I gain weight very easily. If I don’t eat enough raw vegetables or if I eat dessert a little too often, my weight will creep up (especially now that I’m over 50). So now and then I lose weight the Normal Eating® way – by carefully monitoring my hunger and eating just enough. My experience is consistent with Blackburn’s advice. I’ve never been able to lose more than 10 to 15 pounds at one time. I plateau. But if I maintain the new weight for a while, I can lose more if I need to.
Your Genes and Your Weight
Not everyone gains weight easily. People differ significantly in their tendency to retain fat. Numerous twin studies, both experimental and longitudinal, have demonstrated a strong genetic component. The weight of twins raised apart is more similar to their biological parents than the parents who raised them. In overfeeding studies, identical twins gain very similar amounts of weight whereas unrelated people gain highly variable amounts of weight. The author of the first twin study, which was published in the New England Journal of Medicine, talked about his findings in an interview.
Researchers estimate that genetic characteristics account for 70% of weight. People differ in their number of fat cells, tendency to store white or brown fat, tendency to burn fat or carbs for fuel, and dozens or even hundreds of other factors that affect the tendency to gain weight. I’m not saying that people are born obese and what they eat plays no role. I’m saying that genetics load the gun, and overeating pulls the trigger – especially overeating processed foods that bypass body wisdom.
That fact that our weight is not completely – or even mostly – under our control is important to recognize because of fat prejudice. The pressure to look a certain way is intense – insanely intense. Not everybody is biologically able to look like Ms. California (or whatever the male equivalent is) without starving. But we all are told that we must, or we’re not okay. This sets people up for emotional eating (of junk food, usually) or worse, full-blown eating disorders. And then what would have been a small amount of natural extra fat becomes a large amount of unnatural extra fat. Once you’ve gained the extra weight, it’s very hard to lose because of setpoints – especially if you’re genetically inclined to retain fat.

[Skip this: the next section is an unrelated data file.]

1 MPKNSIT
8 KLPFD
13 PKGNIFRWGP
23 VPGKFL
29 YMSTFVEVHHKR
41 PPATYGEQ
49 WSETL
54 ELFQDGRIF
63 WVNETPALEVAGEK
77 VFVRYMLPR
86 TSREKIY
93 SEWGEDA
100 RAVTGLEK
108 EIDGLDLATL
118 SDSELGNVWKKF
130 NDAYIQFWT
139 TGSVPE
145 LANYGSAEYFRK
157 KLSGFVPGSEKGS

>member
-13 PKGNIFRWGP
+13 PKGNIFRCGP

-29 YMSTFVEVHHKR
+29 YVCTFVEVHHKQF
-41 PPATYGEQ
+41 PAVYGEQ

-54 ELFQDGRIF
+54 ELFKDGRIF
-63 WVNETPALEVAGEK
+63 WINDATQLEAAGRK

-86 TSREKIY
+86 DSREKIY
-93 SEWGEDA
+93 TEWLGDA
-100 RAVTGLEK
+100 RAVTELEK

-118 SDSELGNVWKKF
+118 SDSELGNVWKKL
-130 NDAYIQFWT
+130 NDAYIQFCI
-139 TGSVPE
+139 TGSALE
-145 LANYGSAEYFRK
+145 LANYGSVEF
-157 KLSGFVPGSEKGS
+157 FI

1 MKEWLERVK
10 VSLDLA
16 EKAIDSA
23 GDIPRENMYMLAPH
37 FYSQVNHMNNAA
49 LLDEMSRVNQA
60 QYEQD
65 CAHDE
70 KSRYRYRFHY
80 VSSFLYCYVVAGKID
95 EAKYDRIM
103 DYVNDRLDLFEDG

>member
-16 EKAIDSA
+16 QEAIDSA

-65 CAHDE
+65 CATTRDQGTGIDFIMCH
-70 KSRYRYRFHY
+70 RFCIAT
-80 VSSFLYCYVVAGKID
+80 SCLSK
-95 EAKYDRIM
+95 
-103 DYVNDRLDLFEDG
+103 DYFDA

But it’s not hopeless. No matter what your genetic inheritance, you can reach your normal weight if you’re patient and understand setpoints (after you’ve dealt with the emotional piece, of course, in Stages 1 through 3).
You’ll know when you’ve reached your normal weight when you can’t maintain a lower weight without undereating (going hungry). Don’t be disappointed if your normal weight is a little higher than what the weight charts say it should be, or what you originally set as your goal weight. The number doesn’t matter. The weight that’s normal for you is your healthiest weight, and your most attractive weight.
Something to Try…
You can’t tell by looking at someone exactly what she does or doesn’t eat, but almost everyone makes these assumptions.
People assume that everyone with extra fat is an overeater, maybe even a binge eater. And they assume that everyone at a normal weight eats normally. But a person with extra fat might just look that way genetically, or may have been eating normally for years but have a recalcitrant setpoint. A normal weight person could be maintaining her weight through bulimia.
Along with the eating assumptions go a whole host of other assumptions about the person’s character and personality. This is fat prejudice, and I mention it because people tend to judge others as they judge themselves. Inevitably, the traits you despise most in others are those you view as your own faults.
If you look at someone who is fat and apply all the fat-prejudice labels (lazy, weak, etc.), you probably say even worse things to yourself. So try to catch yourself in this and not do it. And of course, try to catch your judgments of yourself, as well.
Thoughts? Comments? I’d love to hear them.